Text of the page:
A rape case involving JD.com’s Liu Qiangdong, or Richard Liu, is not over yet.
Last Friday, a Minnesota court held a four-hour hearing in which Liu Jingyao, the accuser, asked for punitive damages from both Richard Liu and Chinese e-commerce giant JD.com. She attended the hearing in person.
In late August 2018, 21-year-old Ms. Liu, an undergraduate student at the University of Minnesota, accused Mr. Liu of following her back to her apartment and raping her after a dinner party.
She studied at the University of Minnesota’s Carlson School of Management, and volunteered in a program for visiting international executives. Mr. Liu was one of them. That night, after leaving the party, Mr. Liu and Ms. Liu drove to a house rented by one of the executives, but Ms. Liu refused to go in. They later went to Ms. Liu’s apartment.
Ms. Liu contacted a friend following the incident and the police were called. Mr. Liu was later arrested by Minneapolis police, but released within hours. In December 2018, the county attorney’s office declined to charge him, stating that “it had not found enough evidence.”
In April 2019, Ms. Liu brought the case to a Minnesota civil court, accusing Mr. Liu of sexual assault and battery, and seeking more than $50,000 in damages.
In the latest hearing, plaintiff Ms. Liu asked to add punitive damages to her claim. Under Minnesota law, punitive damages shall be allowed in civil actions only upon clear and convincing evidence that the acts of the defendant show deliberate disregard for the rights or safety of others, and punitive damages can only be filed separately after the discovery phase of the case.
She and her lawyers presented new evidence to prove that Mr. Liu had nonconsensual sex with her, including testimonies from a waitress at the Japanese restaurant where the dinner party took place and Mr. Liu’s limousine driver.
Another motion heard was JD.com’s proposal to be dismissed from the case – the corporation maintained that it should not be reliable for Mr. Liu’s personal actions.
A jury trial has been set for September 26 or October 3.
After the hearing, an edited video was posted on Weibo, a Twitter-like Chinese social media platform, with the hashtag reading “the woman involved in Liu Qiangdong’s rape case said she had sex with him spontaneously.”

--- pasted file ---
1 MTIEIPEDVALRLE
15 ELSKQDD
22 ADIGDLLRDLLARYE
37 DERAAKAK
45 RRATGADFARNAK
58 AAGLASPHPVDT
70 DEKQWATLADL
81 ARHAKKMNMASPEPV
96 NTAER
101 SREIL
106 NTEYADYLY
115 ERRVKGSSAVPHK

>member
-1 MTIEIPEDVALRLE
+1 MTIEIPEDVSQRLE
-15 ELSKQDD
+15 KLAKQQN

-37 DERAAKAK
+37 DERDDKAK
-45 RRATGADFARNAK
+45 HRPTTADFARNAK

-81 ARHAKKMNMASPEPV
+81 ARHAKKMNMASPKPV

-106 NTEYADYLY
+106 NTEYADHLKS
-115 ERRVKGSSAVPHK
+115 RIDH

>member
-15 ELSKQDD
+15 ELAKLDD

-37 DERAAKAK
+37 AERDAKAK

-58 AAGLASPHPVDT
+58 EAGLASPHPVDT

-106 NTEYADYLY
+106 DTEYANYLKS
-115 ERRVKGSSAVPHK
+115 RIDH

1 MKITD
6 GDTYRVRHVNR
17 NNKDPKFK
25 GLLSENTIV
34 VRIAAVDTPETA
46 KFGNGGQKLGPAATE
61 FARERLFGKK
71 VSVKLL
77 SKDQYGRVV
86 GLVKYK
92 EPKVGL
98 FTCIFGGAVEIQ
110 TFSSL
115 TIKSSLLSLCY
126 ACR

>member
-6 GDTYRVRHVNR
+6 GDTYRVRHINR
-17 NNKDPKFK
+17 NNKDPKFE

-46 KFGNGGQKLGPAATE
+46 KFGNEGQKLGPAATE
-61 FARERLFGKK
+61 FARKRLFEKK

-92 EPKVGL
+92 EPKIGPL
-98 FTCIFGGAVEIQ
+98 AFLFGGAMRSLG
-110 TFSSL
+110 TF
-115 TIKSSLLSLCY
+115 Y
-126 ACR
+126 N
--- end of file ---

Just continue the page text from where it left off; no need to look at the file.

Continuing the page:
Posted by a local Shandong media outlet, the video shows surveillance videos of Ms. Liu’s apartment and the policeman’s body-worn cam, without blurring her face. The video has gathered 33.2 million views and 11,700 comments. Some mentioned Mr. Liu’s wife, Zhang Zetian, and some called the scandal a “gold digger trap.”
However, according to Ms. Liu’s supporters, the video was deliberately cut to give the above impression. The fact is that before Ms. Liu said “I had sex with him spontaneously,” she told the police “Yes, I was raped, but it’s not like that” and stated concerns for her own safety and about what might happen to her in the future in China.
After the alleged rape case happened in 2018, Mr. Liu, the billionaire founder of JD.com, barely showed up in the public. In April, company veteran Xu Lei took over Mr. Liu’s CEO position while Mr. Liu remained as the chairman of the company’s board.
In recent years, as Beijing has strengthened its scrutiny of the domestic technology sector, a batch of high-profile Chinese tech industry figures stepped down from leadership roles at their companies, including ByteDance’s Zhang Yiming, Pinduoduo’s Colin Huang, and Kuaishou’s Su Hua.
Mr. Liu recently surfaced again on the Chinese internet because he has cashed out nearly $1 billion from JD.com since stepping down in April.
According to public filings from the Hong Kong Stock Exchange and US Securities and Exchange Commission (SEC), Mr. Liu sold about 8.8 million shares in JD Health between late April and early May, and sold about 15.1 million shares of JD.com. These moves prompted speculation over what he may do.
Meanwhile, news has spread throughout the Chinese internet that a 33-year-old Chinese woman named Nani Wang splashed 80 million euros ($84.22 million) in cash for a 49-room property on the Italian island of Sardinia, according to the island’s local newspaper, L’unione Sarda. The buyer has the same name as a former board director of JD Health International, the healthcare arm of JD.com, and an unconfirmed rumor suggests that she is one of Mr. Liu’s relatives.